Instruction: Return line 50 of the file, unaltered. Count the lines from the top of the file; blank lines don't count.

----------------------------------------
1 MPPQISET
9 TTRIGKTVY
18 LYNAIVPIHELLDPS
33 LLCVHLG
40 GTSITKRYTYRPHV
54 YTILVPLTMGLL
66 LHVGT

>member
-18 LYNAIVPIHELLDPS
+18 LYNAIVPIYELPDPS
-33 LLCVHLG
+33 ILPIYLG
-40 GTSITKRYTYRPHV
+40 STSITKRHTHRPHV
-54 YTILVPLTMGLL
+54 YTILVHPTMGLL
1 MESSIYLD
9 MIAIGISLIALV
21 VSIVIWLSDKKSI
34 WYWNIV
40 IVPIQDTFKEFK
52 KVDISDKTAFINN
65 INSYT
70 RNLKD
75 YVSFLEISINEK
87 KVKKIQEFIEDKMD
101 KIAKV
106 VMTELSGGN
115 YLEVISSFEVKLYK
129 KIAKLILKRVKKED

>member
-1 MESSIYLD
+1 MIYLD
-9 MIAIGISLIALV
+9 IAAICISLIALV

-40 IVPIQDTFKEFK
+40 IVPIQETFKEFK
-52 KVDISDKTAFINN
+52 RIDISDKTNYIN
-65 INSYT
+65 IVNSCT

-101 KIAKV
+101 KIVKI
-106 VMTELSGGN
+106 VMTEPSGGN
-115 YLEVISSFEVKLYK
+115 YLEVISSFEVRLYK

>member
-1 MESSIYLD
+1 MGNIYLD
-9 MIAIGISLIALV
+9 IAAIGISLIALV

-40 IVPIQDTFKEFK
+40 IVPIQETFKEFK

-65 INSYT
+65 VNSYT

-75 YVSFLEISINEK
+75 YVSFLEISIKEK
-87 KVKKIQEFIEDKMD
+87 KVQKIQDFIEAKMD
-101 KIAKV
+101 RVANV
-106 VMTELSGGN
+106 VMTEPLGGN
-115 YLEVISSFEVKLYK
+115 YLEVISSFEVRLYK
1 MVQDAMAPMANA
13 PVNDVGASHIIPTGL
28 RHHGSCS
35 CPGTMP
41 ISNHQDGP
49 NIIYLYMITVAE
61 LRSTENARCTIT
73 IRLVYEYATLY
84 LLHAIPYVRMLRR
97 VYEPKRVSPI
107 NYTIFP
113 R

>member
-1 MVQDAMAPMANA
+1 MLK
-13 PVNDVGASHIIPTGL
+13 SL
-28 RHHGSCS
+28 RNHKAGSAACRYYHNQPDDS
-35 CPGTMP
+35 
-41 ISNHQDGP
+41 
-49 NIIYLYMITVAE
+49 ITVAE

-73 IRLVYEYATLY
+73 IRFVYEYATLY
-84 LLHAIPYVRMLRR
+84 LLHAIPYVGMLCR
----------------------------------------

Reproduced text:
+1 MGNIYLD